Researchers in Pennsylvania have developed a way to turn ordinary mouse cells into egg cells, an advance that the researchers say eventually could allow human males to turn their own ordinary cells into eggs cells that could be fertilized by another male's sperm, The Washington Post reports. The researchers wrote in the May 1 online edition of the journal Science that they used ordinary cells from both male and female mice embryos to create egg cells. If the science holds true in humans, gay-male couples may be able to produce children through sexual reproduction with one partner providing the egg and the other the sperm.
"It's absolutely remarkable," said Lee Silver, a Princeton molecular biologist who specializes in reproductive ethics. "This breaks down all the classic barriers in terms of sexual reproduction, with none of the problems of cloning."
But some in the medical and scientific communities are already worried about the ethical implications of the research. "Some of the applications will be seen as straightforward boons to humankind, such as for women who can't make healthy eggs the usual way," said Thomas Murray, president of the Hastings Center, a bioethics think tank in Garrison, N.Y. "But as with just about any medical development, there will be other uses that will give people hiccups, if not fits." The research also could raise legal questions, other health experts said. For example, would courts recognize the male whose cells produced an egg that resulted in childbirth as the child's biological mother? Would new custody laws need to be established to address same-sex biological parents?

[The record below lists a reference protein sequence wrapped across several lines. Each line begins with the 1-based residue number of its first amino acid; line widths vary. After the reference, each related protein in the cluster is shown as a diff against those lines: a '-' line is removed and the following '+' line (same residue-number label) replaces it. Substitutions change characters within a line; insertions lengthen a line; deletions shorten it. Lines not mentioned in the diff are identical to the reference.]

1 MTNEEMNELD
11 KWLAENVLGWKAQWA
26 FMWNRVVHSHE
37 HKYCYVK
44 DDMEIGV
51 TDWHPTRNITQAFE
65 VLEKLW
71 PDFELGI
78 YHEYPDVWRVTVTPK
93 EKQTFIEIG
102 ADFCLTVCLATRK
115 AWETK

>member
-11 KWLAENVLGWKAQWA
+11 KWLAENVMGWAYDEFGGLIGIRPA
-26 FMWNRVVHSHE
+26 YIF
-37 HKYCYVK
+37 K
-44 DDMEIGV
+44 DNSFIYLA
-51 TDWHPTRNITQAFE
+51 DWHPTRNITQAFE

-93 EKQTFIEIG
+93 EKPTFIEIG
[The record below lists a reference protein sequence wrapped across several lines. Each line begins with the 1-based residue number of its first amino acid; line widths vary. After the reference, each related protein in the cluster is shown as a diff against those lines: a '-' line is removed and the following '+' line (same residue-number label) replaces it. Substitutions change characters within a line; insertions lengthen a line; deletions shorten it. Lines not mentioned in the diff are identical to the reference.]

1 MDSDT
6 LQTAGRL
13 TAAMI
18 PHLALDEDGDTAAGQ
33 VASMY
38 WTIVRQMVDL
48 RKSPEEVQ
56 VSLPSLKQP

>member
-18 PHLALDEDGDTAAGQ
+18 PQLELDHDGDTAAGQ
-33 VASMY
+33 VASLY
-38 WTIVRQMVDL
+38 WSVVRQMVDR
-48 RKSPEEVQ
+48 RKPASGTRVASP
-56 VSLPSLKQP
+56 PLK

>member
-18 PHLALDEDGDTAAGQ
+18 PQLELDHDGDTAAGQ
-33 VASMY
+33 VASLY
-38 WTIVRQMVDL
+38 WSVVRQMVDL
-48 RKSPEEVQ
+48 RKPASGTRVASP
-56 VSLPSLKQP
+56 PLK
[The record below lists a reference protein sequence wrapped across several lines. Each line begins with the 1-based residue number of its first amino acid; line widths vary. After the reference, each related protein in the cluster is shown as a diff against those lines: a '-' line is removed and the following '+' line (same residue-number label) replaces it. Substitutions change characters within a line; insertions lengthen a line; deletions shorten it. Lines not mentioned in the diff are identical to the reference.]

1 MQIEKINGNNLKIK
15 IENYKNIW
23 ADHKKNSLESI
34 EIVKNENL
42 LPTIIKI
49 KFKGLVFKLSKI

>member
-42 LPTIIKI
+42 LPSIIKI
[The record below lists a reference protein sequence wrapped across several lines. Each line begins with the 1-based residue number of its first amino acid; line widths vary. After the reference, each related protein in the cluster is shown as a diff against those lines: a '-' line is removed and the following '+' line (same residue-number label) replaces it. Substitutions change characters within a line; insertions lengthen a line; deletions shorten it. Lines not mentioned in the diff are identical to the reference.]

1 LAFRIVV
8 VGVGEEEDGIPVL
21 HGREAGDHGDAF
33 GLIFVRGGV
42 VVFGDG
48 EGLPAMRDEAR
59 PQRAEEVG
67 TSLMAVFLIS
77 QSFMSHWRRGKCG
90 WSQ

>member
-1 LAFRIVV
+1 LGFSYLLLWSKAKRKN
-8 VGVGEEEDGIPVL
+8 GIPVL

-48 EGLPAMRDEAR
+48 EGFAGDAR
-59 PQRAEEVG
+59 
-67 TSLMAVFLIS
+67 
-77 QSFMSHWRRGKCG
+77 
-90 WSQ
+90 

For now, the researchers plan to continue their studies on mice and other animals, with the goal of eventually producing human eggs out of ordinary male and female cells. They next plan to determine whether mice eggs fertilized with sperm will produce healthy embryos and eventually healthy mice. They also plan studies to see whether it is possible to create sperm from ordinary mouse cells, which could open the door to research allowing lesbian couples to conceive children with the genes from both partners.